The US has handed over to Afghanistan the only prison still under American control, resolving an issue that has strained ties between the countries.
A transfer ceremony took place at the prison, which was renamed the Afghan National Detention Facility at Parwan.
It had been delayed while the two sides finalised a deal over the fate of prisoners considered dangerous.
The handover came as US Secretary of State John Kerry arrived in Afghanistan on an unannounced visit.
He is to meet Afghan President Hamid Karzai to discuss a series of issues, such as the transfer of security to Afghan forces.
Bagram jail has a chequered reputation, having been at the centre of a number of prisoner abuse allegations.
It was once located in Bagram air base, one of the largest military bases for Nato-led forces in Afghanistan, about 40km (25 miles) north of the capital, Kabul. The new Parwan facility was constructed a few miles away and populated with inmates in 2010.
"The transfer of the detention facility is an important part of the overall transition of security lead to Afghan National Security Forces. This ceremony highlights an increasingly confident, capable and sovereign Afghanistan," said Gen Dunford, the commander of US forces in Afghanistan.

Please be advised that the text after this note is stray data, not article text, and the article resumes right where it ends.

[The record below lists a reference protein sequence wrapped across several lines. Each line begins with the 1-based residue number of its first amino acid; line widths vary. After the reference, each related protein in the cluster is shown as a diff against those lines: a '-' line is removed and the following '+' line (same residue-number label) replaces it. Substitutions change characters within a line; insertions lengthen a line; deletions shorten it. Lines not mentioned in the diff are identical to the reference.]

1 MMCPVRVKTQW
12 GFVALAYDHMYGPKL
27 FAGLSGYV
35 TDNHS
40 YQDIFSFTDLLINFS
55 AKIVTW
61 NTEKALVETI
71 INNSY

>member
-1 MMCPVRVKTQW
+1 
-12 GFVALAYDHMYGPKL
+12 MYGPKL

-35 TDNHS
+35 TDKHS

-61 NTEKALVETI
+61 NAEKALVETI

Last March the US agreed to hand over responsibility for the majority of the detainees, thought to number more than 3,000, and actually held a transfer ceremony last September.
But the full transfer was held up over a disagreement about the fate of certain inmates who the US feared could be released if the prison was handed over.
US forces remained at the prison and continued to guard about 50 inmates as well as those taken into custody since the initial transfer deal, AFP news agency reports.
Earlier this month a ceremony transferring the final prisoners to Afghan custody was called off at the last minute because President Karzai reportedly rejected part of the deal.
The Pentagon said over the weekend that an agreement had been reached. Reports say this ensures that prisoners of concern will not be released from the detention centre without a full review.
The prison been described as "Afghanistan's Guantanamo".
In January 2012, Afghan investigators accused the US Army of abusing detainees at Bagram. The investigators said prisoners had reported being tortured, held without evidence and subjected to humiliating body searches.
Nato and the US have rejected allegations of abuse as untrue and pointed to the fact that they have given the Afghan Human Rights commission access to check them independently.
In February 2012, US soldiers unwittingly burned Korans confiscated from prisoners at Bagram, leading to days of protests and targeted killings across Afghanistan.
A US investigation said there was no malicious intent to insult Islam.
But the future of the US-run prison had become a thorn in the side of US-Afghan relations ahead of the planned withdrawal of these forces in 2014.
Many Nato forces have already begun withdrawing troops from Afghanistan ahead of the complete transfer of power to Afghan security forces.